Yesterday, in an otherwise bellicose and nationalist speech, President Donald Trump did single out UN Peacekeeping as a worthy endeavor of the United Nations. “I want to salute the work of the United Nations in seeking to address the problems that cause people to flee from their homes. The United Nations and African Union led peacekeeping missions to have invaluable contributions in stabilizing conflicts in Africa,” he said.
Today, Vice President Pence participated in a Security Council meeting on strengthening UN peacekeeping. The meeting was a so-called “high-level open debate” titled “Reform of UN peacekeeping: implementation and follow-up.”
The “follow up” is in reference to a 2015 report on peacekeeping reform lead by Jose Ramos Horta, a nobel peace prize laureate and former prime minister of East Timor. That report identified several efficiencies that could be introduced to peacekeeping, but also sought to assert what is known as the “primacy of politics” in the deployment of peacekeeping operations. In short, this is the idea that peacekeeping operations should compliment (and not be a substitute for) steady political engagement towards a peace process. It was a reform plan broadly embraced by members of the United Nations, including the Obama administration. Now, it seems, the Trump administration is on board.
There are about 100,000 blue helmets serving in 16 missions around the world. A few missions are in the process of ending or have recently ended, including Haiti, Liberia and Cote D’Ivoire. But other missions are stretched to capacity, even as their responsibilities are increasing. Under pressure from the United States, which has been pushing to sharp cuts to UN peacekeeping, the mission to DR Congo is downsizing, even as a new crisis is brewing in the country. In the Central African Republic, renewed conflict is overwhelming the 13,000 strong mission. In Mali, the mission is literally fighting violent extremists and terrorists, and itself is increasingly the victim of an unrelenting onslaught of terrorist attacks.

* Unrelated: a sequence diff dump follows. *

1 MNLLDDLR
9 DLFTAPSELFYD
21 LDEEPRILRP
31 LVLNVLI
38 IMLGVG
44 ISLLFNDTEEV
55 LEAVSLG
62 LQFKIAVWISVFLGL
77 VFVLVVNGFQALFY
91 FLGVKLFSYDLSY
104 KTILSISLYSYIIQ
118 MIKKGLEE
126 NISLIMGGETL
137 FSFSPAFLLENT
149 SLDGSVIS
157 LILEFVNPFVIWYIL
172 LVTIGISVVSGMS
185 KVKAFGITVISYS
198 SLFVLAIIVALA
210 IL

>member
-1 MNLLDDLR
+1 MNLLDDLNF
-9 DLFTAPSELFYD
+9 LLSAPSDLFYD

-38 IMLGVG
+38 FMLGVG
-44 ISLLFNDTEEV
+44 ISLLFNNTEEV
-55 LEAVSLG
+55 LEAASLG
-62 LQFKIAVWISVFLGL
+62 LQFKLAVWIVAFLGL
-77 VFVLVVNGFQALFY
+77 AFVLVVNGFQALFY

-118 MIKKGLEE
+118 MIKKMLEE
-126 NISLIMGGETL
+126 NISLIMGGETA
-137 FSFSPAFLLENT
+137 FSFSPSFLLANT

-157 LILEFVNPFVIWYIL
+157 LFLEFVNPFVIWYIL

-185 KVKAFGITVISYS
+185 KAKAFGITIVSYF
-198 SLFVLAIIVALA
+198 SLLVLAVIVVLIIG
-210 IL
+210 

The budget released by the White House last spring would cut UN peacekeeping by around $1 billion, though the final budget passed by congress would not likely include cuts that drastic.
Still, it could be that the Trump administration is learning to love UN Peacekeeping. At the Security Council meeting today, Vice President Pence voted for the resolution embracing the peacekeeping reform report and pledging to implement its recommendations. He also offered his own personal endorsement of UN peacekeeping, calling it “the most important part of the United Nations.” Adding, “keeping the peace requires more than peacekeeping, it requires action and the unwavering resolve of every country today.”
Between Donald Trump’s remarks before the General Assembly and Mike Pence’s appearance at the Security Council, it would seem that the Trump administration it would seem the President and Vice President have come to embrace the most visible and, often most beleaguered, part of the United Nations: Blue Helmets.